• Increased levels of the same also are seen in infrarenal clamping, for unclear reasons.
  • Despite, persistence of these hormone levels for hours after clamp removal, they have not been shown to result in hypertension.


  • During cross-clamping, epinephrine and norepinephrine levels increase, and the etiology for this increase is multifactorial.1,2
  • Epinephrine is predominantly released during the application of the cross-clamp, while norepinephrine is primarily released when the clamp is removed.1,2
  • Sympathetic activation from ischemia and hypotension likely contribute to these findings.

Reactive Oxygen Species

  • Ischemia-reperfusion results in the production of reactive oxygen species, which can cause tissue damage and organ dysfunction.1,2


  • Reperfusion of ischemic tissues results in increased production of phosphate containing compounds, leading to a shift in phosphate from the extracellular to the intracellular compartment.1,2
  • For at least 48 hours after a cross-clamp is used, phosphate repletion may be necessary.

Cytokines and Other Inflammatory Mediators

  • The ischemia from aortic cross-clamping results in increased production of inflammatory mediators such as tumor necrosis factor (TNF) and Interleukin 6 (IL-6).1,2
  • The impact of these mediators is not completely clear, but TNF is associated with lung injury after reperfusion.

Hemodynamic effects/Pathophysiology of Aortic Unclamping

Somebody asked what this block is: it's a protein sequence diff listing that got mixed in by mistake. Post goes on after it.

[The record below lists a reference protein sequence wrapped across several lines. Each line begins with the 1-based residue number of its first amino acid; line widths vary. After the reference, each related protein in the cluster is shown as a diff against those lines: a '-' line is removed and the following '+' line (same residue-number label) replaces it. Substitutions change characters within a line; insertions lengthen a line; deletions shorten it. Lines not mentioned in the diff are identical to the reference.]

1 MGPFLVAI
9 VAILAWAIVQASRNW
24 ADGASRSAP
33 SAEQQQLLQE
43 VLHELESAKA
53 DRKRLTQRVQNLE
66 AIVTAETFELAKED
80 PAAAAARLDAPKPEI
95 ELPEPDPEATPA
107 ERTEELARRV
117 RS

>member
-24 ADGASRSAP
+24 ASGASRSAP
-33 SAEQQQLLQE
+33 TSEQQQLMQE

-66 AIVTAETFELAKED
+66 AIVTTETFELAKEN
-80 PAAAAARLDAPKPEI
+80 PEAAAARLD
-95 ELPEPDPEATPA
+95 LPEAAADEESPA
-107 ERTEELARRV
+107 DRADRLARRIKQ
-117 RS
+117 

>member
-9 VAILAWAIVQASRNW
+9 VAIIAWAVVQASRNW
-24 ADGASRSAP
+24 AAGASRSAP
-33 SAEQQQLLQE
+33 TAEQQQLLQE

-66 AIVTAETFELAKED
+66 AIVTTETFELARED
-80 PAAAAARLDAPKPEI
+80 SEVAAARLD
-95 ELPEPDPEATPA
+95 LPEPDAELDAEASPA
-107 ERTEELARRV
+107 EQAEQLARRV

• Unclamping of the aorta is associated with substantial decreases in vascular resistance and arterial blood pressure (Figure 5).
  • The main reasons for hypotension following unclamping include1,2
    • central hypovolemia due to increased venous capacitance and pooling of blood distal to the clamp.
    • arterial vasodilation due to decreased arterial resistance.
    • accumulation of metabolites with myocardial depressant and vasoactive properties.

Figure 5. Impact of removal of aortic cross-clamp. Adapted from Gelman S. The pathophysiology of aortic cross-clamping and unclamping. Anesthesiology 1995;82(4):1026-60.1

Preparation Prior to Cross-Clamp Removal

  • Several steps can be taken to reduce the negative hemodynamic effects of aortic unclamping (Table 2).

Table 2. Strategies to reduce the negative hemodynamic effects of aortic unclamping


  1. Zammert M, Gelman S. The pathophysiology of aortic cross-clamping. Best Pract Res Clin Anaesthesiol 2016;30(3):257-69. PubMed
  2. Gelman S. The pathophysiology of aortic cross-clamping and unclamping. Anesthesiology 1995;82(4):1026-60. PubMed